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The summary below was written by the Congressional Research Service, which is a nonpartisan division of the Library of Congress, and was published on Sep 5, 2017.
Bankruptcy Judgeship Act of 2017
(Sec. 2) This bill reauthorizes 14 temporary bankruptcy judgeships in specified judicial districts in Delaware, Florida, Maryland, Michigan, Puerto Rico, Virginia, Nevada, and North Carolina.
(Sec. 3) It authorizes the appointment of four additional temporary bankruptcy judges in Delaware, Florida, and Michigan.
(Sec. 4) The bill amends the federal judicial code to increase the quarterly fee imposed on certain chapter 11 (reorganization) debtors. Specifically, if the balance in the U.S. Trustee System Fund is less than $200 million, then a debtor with total quarterly disbursements of $1 million or more must pay a quarterly fee equal to $250,000 or 1% of disbursements, whichever is less.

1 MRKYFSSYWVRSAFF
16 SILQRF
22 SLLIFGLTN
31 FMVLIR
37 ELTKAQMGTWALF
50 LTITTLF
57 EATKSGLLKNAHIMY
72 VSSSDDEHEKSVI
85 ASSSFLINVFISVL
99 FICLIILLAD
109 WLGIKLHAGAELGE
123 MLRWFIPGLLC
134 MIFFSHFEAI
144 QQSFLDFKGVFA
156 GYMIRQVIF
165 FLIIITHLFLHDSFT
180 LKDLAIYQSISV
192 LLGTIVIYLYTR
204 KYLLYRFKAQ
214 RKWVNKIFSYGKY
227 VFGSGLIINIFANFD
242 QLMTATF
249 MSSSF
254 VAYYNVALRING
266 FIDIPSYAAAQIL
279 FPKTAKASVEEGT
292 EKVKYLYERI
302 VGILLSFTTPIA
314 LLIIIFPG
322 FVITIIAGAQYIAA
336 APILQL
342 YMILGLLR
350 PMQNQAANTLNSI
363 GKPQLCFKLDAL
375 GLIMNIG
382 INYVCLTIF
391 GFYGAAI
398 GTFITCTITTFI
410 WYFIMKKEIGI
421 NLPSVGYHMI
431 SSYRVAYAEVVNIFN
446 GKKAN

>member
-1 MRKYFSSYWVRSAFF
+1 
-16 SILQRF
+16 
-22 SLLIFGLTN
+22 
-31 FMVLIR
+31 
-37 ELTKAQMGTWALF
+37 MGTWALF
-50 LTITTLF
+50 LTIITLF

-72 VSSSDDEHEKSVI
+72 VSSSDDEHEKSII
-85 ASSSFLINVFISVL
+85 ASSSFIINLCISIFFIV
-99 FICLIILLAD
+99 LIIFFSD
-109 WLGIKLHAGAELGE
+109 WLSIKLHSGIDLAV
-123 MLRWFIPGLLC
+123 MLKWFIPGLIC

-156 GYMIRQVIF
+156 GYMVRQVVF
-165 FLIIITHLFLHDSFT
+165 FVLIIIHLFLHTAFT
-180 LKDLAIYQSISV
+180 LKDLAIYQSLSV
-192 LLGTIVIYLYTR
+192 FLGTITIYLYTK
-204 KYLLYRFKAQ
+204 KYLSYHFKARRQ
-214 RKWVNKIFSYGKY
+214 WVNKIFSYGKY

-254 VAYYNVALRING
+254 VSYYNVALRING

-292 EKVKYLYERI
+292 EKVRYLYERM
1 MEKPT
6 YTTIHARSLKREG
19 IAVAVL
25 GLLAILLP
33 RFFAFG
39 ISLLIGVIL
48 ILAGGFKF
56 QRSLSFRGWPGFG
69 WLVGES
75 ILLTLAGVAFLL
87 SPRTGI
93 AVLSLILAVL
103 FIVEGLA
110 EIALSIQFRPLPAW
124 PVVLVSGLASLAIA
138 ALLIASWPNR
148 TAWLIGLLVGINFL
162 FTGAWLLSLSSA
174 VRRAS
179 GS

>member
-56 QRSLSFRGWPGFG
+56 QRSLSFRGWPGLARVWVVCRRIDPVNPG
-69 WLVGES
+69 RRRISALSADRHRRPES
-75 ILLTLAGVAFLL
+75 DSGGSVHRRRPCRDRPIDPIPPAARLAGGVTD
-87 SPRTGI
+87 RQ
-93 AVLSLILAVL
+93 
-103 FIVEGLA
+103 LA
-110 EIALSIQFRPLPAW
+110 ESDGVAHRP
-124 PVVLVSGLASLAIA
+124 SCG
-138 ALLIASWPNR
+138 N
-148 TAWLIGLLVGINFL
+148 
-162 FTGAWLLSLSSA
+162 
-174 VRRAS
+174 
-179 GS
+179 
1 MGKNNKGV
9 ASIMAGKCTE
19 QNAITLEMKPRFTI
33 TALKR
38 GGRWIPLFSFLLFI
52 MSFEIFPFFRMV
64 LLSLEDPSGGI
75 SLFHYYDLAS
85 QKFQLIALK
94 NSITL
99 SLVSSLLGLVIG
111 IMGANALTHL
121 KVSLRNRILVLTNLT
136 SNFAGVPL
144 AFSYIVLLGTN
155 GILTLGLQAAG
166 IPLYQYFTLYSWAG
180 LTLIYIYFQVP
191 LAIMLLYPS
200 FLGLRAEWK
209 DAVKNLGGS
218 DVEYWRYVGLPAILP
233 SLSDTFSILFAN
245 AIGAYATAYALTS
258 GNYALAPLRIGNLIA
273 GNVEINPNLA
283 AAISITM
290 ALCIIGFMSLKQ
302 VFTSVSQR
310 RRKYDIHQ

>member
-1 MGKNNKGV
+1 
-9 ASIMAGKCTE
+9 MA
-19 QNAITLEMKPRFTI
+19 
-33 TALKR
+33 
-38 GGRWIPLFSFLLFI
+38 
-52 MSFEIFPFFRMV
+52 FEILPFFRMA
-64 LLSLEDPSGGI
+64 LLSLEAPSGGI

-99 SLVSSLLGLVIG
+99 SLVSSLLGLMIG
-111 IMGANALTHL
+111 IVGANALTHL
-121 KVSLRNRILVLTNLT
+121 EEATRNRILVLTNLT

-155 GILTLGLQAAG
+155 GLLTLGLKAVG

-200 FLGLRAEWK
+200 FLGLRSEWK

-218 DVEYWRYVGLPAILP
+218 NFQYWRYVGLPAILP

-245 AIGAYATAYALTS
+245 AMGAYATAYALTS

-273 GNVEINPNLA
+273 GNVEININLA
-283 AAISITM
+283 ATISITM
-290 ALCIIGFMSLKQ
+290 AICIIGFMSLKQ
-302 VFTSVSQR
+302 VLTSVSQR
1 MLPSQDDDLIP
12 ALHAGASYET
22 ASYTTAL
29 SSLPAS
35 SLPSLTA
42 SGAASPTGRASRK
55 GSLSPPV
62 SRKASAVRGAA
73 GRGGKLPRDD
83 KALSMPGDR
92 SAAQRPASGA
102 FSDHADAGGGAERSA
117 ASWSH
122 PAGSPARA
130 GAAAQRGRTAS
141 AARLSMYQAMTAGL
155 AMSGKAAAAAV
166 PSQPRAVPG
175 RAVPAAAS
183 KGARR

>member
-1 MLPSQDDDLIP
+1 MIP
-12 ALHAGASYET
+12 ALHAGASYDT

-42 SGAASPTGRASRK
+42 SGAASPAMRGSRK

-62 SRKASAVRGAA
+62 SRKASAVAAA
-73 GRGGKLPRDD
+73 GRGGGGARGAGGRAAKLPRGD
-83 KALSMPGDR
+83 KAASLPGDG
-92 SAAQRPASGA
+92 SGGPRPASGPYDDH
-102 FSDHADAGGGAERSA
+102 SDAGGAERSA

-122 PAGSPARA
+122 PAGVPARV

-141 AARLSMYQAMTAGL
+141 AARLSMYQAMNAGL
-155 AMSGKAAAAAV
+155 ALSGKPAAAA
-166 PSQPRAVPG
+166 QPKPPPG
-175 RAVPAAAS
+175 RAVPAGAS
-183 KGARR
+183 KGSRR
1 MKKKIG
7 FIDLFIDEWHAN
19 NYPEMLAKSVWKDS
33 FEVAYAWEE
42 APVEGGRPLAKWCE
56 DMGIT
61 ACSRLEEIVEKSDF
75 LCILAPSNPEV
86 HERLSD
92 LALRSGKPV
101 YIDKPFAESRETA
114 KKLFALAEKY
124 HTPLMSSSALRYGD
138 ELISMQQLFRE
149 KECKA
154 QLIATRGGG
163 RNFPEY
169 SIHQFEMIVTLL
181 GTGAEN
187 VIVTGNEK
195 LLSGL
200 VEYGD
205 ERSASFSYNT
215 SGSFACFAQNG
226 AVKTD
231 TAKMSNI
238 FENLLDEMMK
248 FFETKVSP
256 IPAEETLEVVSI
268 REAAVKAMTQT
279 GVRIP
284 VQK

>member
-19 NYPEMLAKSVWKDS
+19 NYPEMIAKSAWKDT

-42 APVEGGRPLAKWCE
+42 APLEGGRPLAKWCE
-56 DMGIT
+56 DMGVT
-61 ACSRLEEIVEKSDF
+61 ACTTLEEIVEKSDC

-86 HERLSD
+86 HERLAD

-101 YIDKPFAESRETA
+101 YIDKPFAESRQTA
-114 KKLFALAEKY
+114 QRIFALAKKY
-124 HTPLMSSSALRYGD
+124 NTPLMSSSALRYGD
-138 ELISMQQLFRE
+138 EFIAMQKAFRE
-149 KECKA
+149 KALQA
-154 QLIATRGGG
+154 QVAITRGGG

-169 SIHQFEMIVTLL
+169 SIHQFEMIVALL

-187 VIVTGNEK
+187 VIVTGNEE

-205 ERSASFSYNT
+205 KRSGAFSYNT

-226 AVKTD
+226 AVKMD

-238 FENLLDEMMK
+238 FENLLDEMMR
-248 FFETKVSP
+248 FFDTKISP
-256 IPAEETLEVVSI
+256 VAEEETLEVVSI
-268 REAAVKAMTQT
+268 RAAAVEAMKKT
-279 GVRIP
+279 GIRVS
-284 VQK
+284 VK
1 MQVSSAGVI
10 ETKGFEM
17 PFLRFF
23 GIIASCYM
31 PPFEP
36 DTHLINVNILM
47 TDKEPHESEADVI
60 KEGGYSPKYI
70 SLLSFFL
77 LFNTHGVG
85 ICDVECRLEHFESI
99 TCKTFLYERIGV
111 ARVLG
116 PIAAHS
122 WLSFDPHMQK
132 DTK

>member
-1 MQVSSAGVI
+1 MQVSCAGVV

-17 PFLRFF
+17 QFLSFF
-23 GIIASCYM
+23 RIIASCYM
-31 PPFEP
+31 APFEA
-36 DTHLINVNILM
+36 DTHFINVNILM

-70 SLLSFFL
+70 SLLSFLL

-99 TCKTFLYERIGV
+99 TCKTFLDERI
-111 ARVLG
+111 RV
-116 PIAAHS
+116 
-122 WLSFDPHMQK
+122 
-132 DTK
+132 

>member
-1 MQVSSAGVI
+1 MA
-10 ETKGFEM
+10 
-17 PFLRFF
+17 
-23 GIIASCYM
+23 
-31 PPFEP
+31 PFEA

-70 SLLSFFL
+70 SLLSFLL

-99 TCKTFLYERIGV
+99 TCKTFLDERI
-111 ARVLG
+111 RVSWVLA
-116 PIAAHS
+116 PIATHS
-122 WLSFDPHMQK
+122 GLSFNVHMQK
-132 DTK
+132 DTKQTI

It also specifies that for FY2018-FY2022, 98% of the quarterly fees collected must be deposited as offsetting collections to the U.S. Trustee System Fund and 2% must be deposited in the general fund of the Treasury.
(Sec. 5) This section amends the federal bankruptcy code to include an unsecured claim by a governmental unit (e.g., a tax claim by the Internal Revenue Service) resulting from the sale, transfer, exchange, or disposition of farming property in chapter 12 bankruptcy (family farmer or fisherman reorganization) proceedings. Such a claim that arises before a debtor's discharge, regardless of whether the claim is pre-petition or post-petition, must be treated as a pre-petition claim, is not entitled to priority status, must be provided for under the bankruptcy plan, and is dischargeable.